“How simple are his wants. All he desires is to identify himself with artists. He married Clara Ruchenski because she’d had an exhibit in some dank little gallery and sold a painting once a year. How happy he was on our wedding night. I thought people didn’t get that happy anymore, not since before the Flood when everybody was a brute with a big, smiling face. No, no, I’m wrong!” she wailed, tossing her head from side to side. “I take it all back. I never did think like that about Leo. I’m not a snob. Please, Eddie,” she begged, “you know I’m not. You know me, don’t you, Eddie?”
Leo and I stood up
“I don’t hate him, Eddie. I mean I wouldn’t if I weren’t married to him. He’d be a big, sweet guy with respect for artists. That’s the way I used to think, and I slept with him a few times, too.”
A page later, Clara is dead. Leo takes a bus across the Golden Gate Bridge and scatters her ashes in Muir Woods. Even so, Clara’s voice echoes across the remaining four pages, and in my memory. How can anyone forget someone like Clara? Eddie tells us that his sister was terrified by the idea of obscurity and anonymity. It’s easy to cast stones at her, but, lets be honest, what artist – anybody really – can’t relate to the fear of dying unrecognized, your life’s work hauled out to the curb on trash day? The best you’ll do maybe is a tiny obituary paid for by your family? Whether you’re an artist or an accountant, how much of what you do will last? Clara’s young, far too young, but not so young not to believe in her soul that her dreams are going nowhere.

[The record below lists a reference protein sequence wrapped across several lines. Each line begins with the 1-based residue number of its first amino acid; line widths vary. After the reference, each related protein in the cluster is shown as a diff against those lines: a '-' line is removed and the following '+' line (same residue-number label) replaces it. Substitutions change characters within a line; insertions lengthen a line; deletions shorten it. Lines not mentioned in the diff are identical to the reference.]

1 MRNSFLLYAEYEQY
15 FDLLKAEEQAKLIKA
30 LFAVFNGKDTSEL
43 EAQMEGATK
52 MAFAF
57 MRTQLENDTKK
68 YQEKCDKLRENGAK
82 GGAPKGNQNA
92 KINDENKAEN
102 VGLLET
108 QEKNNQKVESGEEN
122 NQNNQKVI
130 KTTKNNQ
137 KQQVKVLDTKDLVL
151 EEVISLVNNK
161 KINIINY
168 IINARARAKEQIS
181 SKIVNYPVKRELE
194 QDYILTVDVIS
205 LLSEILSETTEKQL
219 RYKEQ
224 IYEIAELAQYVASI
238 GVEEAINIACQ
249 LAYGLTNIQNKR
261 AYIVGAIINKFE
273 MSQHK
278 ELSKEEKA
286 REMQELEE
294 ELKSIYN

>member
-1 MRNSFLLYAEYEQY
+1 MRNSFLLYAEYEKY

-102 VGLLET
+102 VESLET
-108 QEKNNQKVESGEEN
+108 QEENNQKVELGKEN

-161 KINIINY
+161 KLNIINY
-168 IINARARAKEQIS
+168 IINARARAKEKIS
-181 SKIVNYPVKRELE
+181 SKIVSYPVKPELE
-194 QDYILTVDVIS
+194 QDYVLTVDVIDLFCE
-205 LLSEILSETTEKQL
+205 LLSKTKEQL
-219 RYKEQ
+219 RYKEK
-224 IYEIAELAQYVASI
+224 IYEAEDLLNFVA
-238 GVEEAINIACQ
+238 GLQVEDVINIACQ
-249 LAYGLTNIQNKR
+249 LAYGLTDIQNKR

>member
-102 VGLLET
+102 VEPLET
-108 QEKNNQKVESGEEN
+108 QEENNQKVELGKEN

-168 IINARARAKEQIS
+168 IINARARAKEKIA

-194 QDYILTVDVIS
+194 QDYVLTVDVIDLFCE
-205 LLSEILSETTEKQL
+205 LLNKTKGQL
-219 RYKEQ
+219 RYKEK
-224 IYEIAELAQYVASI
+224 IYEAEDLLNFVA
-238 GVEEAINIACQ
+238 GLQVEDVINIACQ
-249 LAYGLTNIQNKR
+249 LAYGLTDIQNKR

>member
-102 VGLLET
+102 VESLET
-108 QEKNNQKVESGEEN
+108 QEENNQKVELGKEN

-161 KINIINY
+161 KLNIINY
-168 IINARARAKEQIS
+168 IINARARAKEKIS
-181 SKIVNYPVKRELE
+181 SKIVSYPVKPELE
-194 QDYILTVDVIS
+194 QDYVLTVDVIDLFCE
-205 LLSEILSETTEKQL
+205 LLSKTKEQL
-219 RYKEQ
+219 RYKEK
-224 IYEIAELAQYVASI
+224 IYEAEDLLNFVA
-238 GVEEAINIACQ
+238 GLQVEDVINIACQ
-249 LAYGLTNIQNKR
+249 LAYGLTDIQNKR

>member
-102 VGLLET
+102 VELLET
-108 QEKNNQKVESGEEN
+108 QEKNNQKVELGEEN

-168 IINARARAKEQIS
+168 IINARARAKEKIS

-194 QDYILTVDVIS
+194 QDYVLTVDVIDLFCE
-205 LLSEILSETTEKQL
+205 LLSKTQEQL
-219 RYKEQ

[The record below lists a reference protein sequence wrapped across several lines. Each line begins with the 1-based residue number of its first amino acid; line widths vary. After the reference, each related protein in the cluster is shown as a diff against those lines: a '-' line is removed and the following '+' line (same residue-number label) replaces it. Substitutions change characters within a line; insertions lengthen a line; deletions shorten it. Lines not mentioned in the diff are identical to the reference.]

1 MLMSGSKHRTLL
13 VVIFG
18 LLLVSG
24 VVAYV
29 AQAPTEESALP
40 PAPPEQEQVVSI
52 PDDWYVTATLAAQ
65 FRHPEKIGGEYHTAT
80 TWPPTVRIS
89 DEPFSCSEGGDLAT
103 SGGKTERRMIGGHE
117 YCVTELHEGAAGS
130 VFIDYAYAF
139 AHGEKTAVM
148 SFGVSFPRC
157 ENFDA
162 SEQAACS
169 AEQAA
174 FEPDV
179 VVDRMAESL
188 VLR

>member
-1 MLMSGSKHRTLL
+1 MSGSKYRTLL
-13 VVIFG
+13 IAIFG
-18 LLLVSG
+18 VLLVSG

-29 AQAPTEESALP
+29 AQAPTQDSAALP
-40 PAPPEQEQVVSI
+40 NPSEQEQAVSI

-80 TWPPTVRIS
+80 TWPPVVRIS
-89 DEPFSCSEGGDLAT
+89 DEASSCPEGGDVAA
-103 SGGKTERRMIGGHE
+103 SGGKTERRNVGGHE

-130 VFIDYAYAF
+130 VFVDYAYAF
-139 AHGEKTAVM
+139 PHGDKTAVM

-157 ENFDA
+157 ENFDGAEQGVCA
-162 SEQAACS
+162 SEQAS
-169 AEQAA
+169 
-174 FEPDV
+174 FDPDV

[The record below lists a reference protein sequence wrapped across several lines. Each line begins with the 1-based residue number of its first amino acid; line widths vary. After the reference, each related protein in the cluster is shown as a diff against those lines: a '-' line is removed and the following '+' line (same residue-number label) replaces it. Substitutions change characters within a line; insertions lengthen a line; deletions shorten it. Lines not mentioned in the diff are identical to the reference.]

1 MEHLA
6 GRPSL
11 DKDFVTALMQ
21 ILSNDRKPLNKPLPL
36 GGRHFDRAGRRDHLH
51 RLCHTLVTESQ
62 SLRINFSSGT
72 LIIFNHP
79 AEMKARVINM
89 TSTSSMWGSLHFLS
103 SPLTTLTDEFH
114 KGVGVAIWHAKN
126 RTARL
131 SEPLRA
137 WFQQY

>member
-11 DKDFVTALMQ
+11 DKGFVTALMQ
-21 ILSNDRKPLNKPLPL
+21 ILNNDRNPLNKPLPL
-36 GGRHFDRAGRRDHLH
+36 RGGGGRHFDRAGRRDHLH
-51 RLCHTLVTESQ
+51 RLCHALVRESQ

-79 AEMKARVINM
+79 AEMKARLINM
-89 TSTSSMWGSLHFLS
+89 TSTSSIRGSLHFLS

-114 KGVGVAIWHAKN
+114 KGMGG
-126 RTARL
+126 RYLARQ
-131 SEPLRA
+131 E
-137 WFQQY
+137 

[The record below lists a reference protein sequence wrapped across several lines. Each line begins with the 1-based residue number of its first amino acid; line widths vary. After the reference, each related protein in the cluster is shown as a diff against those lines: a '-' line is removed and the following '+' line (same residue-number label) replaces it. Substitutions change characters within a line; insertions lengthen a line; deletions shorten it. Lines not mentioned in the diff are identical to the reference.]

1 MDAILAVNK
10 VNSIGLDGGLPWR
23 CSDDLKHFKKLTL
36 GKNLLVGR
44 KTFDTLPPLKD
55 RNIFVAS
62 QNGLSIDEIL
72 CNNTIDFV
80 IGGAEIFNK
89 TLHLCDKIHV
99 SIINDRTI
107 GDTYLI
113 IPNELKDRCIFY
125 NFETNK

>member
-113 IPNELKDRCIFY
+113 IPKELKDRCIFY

And yet this story is, ultimately, not about the artist’s ego; it’s about how we mourn. A brutal story turns oddly tender. The most devastating moment has to be when her five year-old son Mark comes home from school holding his little red school bag and Clara, clinging to life at this point, doesn’t recognize him. She is yelling out the window at the Chinese boy who is sitting in front of the fish and poultry shop across the street killing pigeons. One after the other, the boy is pulling pigeons out of a box and slashing their throats and Clara can’t take it anymore. “…her voice thin, bewitched, like that of a pigeon granted a human voice in the last moment of its life.” The kid watches his mother and weeps.
It emerges after her death that Clara Ruchenski died of an apparently botched back alley abortion. She was bleeding to death internally in that bed as she ranted. Leo tells Eddie he can’t understand it. He can’t see why she would have wanted to get rid of his child so badly that she’d risk everything. We could have afforded nine kids, Leo says. “She didn’t need to worry.” Leo will never understand very much. He’s just like Clara says, a big, sweet limited guy with a good job who loved to love artists. And in the end, like I say, he’s alive and she’s not, and yet he still can’t stop thinking about her – loving her. But Leo doesn’t have to get it. We get it. Clara’s gone. Whoever she was or wasn’t, whatever truths or lies are told about her, she’ll always be gone from now on. But not gone too. That’s the amazing thing. Grief – Leo’s, Eddie’s, Mark’s, mine – keeps her power intact. Everything else – including the question why we’ll never shake her, she who lived only a few glorious pages in a book I put back on my shelf – is a ton of water.
“Around the Dear Ruin” from Women In Their Beds (Counterpoint Books, 1996)
photograph by Gabriele Basilico